is a telling sign of an extremely dangerous crisis of the moral sense,
which is becoming more and more incapable of distinguishing between good and evil,
even when the fundamental right to life is at stake. Given such a grave situation,
we need now more than ever to have the courage to look the truth in the eye and to call
things by their proper name, without yielding to convenient compromises or to the
temptation of self-deception. In this regard the reproach of the Prophet is
extremely straightforward:
“Woe to those who call evil good and good evil, who put darkness for light and light for darkness” (Is 5:20).
Especially in the case of abortion there is a widespread use of ambiguous terminology,
such as “interruption of pregnancy”, which tends to hide abortion’s true nature and to
attenuate its seriousness in public opinion. Perhaps this linguistic phenomenon is itself a
symptom of an uneasiness of conscience.
But no word has the power to change the reality of things:
procured abortion is the deliberate and direct killing, by whatever means it is
carried out, of a human being in the initial phase of his or her existence,
extending from conception to birth.

The moral gravity of procured abortion is apparent in all its truth if we recognize
that we are dealing with murder and, in particular, when we consider the specific elements involved.
The one eliminated is a human being at the very beginning of life.
No one more absolutely innocent could be imagined. In no way could this human being ever be
considered an aggressor, much less an unjust aggressor!
He or she is weak, defenceless, even to the point of lacking that minimal form of defence
consisting in the poignant power of a newborn baby’s cries and tears.
The unborn child is totally entrusted to the protection and care of the woman
carrying him or her in the womb. And yet sometimes it is precisely the mother
herself who makes the decision and asks for the child to be eliminated,
and who then goes about having it done.

It is true that the decision to have an abortion is often tragic and painful for the mother,
insofar as the decision to rid herself of the fruit of conception is not made for
purely selfish reasons or out of convenience, but out of a desire to protect certain
important values such as her own health or a decent standard of living for the
other members of the family. Sometimes it is feared that the child to be born would live
in such conditions that it would be better if the birth did not take place.
Nevertheless, these reasons and others like them, however serious and tragic,
can never justify the deliberate killing of an innocent human being.

59. As well as the mother, there are often other people too who decide upon the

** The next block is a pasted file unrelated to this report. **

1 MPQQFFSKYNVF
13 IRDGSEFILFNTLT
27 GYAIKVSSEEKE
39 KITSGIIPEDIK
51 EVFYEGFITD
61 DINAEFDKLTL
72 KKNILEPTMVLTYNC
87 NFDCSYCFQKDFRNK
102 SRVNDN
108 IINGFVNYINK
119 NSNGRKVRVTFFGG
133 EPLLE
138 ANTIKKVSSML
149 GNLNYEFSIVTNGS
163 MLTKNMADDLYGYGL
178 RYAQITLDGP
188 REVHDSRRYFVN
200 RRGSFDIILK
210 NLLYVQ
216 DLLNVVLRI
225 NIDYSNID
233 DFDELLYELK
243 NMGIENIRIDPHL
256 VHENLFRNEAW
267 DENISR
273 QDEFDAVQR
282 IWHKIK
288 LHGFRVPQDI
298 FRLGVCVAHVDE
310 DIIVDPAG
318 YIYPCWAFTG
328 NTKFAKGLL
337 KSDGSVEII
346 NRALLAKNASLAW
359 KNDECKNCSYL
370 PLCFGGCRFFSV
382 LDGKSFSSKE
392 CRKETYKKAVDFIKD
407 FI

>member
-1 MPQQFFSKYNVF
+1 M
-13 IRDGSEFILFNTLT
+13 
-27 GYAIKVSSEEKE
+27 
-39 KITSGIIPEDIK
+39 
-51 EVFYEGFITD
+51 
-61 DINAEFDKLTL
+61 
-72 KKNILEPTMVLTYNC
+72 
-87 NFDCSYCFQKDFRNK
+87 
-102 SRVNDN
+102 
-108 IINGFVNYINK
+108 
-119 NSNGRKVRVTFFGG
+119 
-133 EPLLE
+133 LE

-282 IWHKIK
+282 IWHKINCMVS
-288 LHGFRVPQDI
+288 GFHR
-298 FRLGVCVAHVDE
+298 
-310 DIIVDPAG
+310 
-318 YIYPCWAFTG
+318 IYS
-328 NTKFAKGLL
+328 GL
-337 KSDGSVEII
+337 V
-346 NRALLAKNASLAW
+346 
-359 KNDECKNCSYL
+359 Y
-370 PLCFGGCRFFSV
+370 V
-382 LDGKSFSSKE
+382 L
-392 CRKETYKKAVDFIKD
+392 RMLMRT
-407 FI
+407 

death of the child in the womb. In the first place, the father of the child may be to blame,
not only when he di- rectly pressures the woman to have an abortion,
but also when he indirectly encourages such a decision on her part by leaving her alone
to face the problems of pregnancy:
55 in this way the family is thus mortally wounded and profaned in its nature as a community
of love and in its vocation to be the “sanctuary of life”.
Nor can one overlook the pressures which sometimes come from the wider family
circle and from friends. Sometimes the woman is subjected to such strong pressure
that she feels psychologically forced to have an abortion: certainly in this case
moral responsibility lies particularly with those who have directly or indirectly obliged
her to have an abortion. Doctors and nurses are also responsible,
when they place at the service of death skills which were acquired for promoting life.

But responsibility likewise falls on the legislators who have promoted and approved
abortion laws, and, to the extent that they have a say in the matter,
on the administrators of the health-care centres where abortions are performed.
A general and no less serious responsibility lies with those who have encouraged
the spread of an attitude of sexual permissiveness and a lack of esteem for motherhood,
and with those who should have ensured-but did not-effective family and social policies
in support of families, especially larger families and those with particular financial
and educational needs. Finally, one cannot overlook the network of complicity which
reaches out to include international institutions, foundations and associations
which systematically campaign for the legalization and spread of abortion in the world.
In this sense abortion goes beyond the responsibility of individuals and beyond the
harm done to them, and takes on a distinctly social dimension.
It is a most serious wound inflicted on society and its culture by the very people
who ought to be society’s promoters and defenders. As I wrote in my Letter to Families,
“we are facing an immense threat to life: not only to the life of
individuals but also to that of civilization itself”.
56 We are facing what can be called a “structure of sin” which opposes human life not yet born.

60. Some people try to justify abortion by claiming that the result of conception,
at least up to a certain number of days, cannot yet be considered a personal human life.
But in fact, “from the time that the ovum is fertilized,
a life is begun which is neither that of the father nor the mother;
it is rather the life of a new human being with his own growth.
It would never be made human if it were not human already.
This has always been clear, and … modern genetic science offers clear confirmation.
It has demonstrated that from the first instant there is established the programme
of what this living being will be: a person, this individual person with his characteristic